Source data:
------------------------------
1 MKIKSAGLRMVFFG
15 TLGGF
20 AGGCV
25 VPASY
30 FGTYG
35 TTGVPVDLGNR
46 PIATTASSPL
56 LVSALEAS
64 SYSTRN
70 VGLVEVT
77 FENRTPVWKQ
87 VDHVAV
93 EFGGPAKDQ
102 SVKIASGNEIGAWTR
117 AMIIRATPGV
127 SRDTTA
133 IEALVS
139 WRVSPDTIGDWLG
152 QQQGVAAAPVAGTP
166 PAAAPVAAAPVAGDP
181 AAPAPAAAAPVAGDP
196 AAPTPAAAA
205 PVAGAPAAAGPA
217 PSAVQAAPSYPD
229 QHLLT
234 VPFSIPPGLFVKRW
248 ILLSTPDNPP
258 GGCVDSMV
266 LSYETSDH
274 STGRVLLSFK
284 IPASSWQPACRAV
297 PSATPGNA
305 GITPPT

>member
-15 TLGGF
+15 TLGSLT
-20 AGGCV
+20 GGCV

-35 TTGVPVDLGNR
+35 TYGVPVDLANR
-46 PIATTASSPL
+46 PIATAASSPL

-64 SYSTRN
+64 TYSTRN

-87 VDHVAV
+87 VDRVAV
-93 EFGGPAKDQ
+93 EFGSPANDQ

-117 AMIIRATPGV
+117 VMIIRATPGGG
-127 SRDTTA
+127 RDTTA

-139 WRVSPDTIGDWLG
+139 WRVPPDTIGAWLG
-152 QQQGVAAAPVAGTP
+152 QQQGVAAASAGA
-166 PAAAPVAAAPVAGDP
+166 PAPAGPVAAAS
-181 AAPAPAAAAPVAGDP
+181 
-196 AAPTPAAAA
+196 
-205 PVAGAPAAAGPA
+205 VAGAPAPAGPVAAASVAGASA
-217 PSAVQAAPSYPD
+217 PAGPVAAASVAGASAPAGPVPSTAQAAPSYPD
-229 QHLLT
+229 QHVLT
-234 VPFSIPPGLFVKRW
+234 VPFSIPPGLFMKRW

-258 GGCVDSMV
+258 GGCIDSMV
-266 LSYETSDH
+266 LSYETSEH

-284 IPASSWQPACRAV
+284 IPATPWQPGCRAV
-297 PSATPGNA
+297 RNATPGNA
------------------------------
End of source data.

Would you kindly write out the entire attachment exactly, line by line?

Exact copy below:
1 MKIKSAGLRMVFFG
15 TLGGF
20 AGGCV
25 VPASY
30 FGTYG
35 TTGVPVDLGNR
46 PIATTASSPL
56 LVSALEAS
64 SYSTRN
70 VGLVEVT
77 FENRTPVWKQ
87 VDHVAV
93 EFGGPAKDQ
102 SVKIASGNEIGAWTR
117 AMIIRATPGV
127 SRDTTA
133 IEALVS
139 WRVSPDTIGDWLG
152 QQQGVAAAPVAGTP
166 PAAAPVAAAPVAGDP
181 AAPAPAAAAPVAGDP
196 AAPTPAAAA
205 PVAGAPAAAGPA
217 PSAVQAAPSYPD
229 QHLLT
234 VPFSIPPGLFVKRW
248 ILLSTPDNPP
258 GGCVDSMV
266 LSYETSDH
274 STGRVLLSFK
284 IPASSWQPACRAV
297 PSATPGNA
305 GITPPT

>member
-15 TLGGF
+15 TLGSLT
-20 AGGCV
+20 GGCV

-35 TTGVPVDLGNR
+35 TYGVPVDLANR
-46 PIATTASSPL
+46 PIATAASSPL

-64 SYSTRN
+64 TYSTRN

-87 VDHVAV
+87 VDRVAV
-93 EFGGPAKDQ
+93 EFGSPANDQ

-117 AMIIRATPGV
+117 VMIIRATPGGG
-127 SRDTTA
+127 RDTTA

-139 WRVSPDTIGDWLG
+139 WRVPPDTIGAWLG
-152 QQQGVAAAPVAGTP
+152 QQQGVAAASAGA
-166 PAAAPVAAAPVAGDP
+166 PAPAGPVAAAS
-181 AAPAPAAAAPVAGDP
+181 
-196 AAPTPAAAA
+196 
-205 PVAGAPAAAGPA
+205 VAGAPAPAGPVAAASVAGASA
-217 PSAVQAAPSYPD
+217 PAGPVAAASVAGASAPAGPVPSTAQAAPSYPD
-229 QHLLT
+229 QHVLT
-234 VPFSIPPGLFVKRW
+234 VPFSIPPGLFMKRW

-258 GGCVDSMV
+258 GGCIDSMV
-266 LSYETSDH
+266 LSYETSEH

-284 IPASSWQPACRAV
+284 IPATPWQPGCRAV
-297 PSATPGNA
+297 RNATPGNA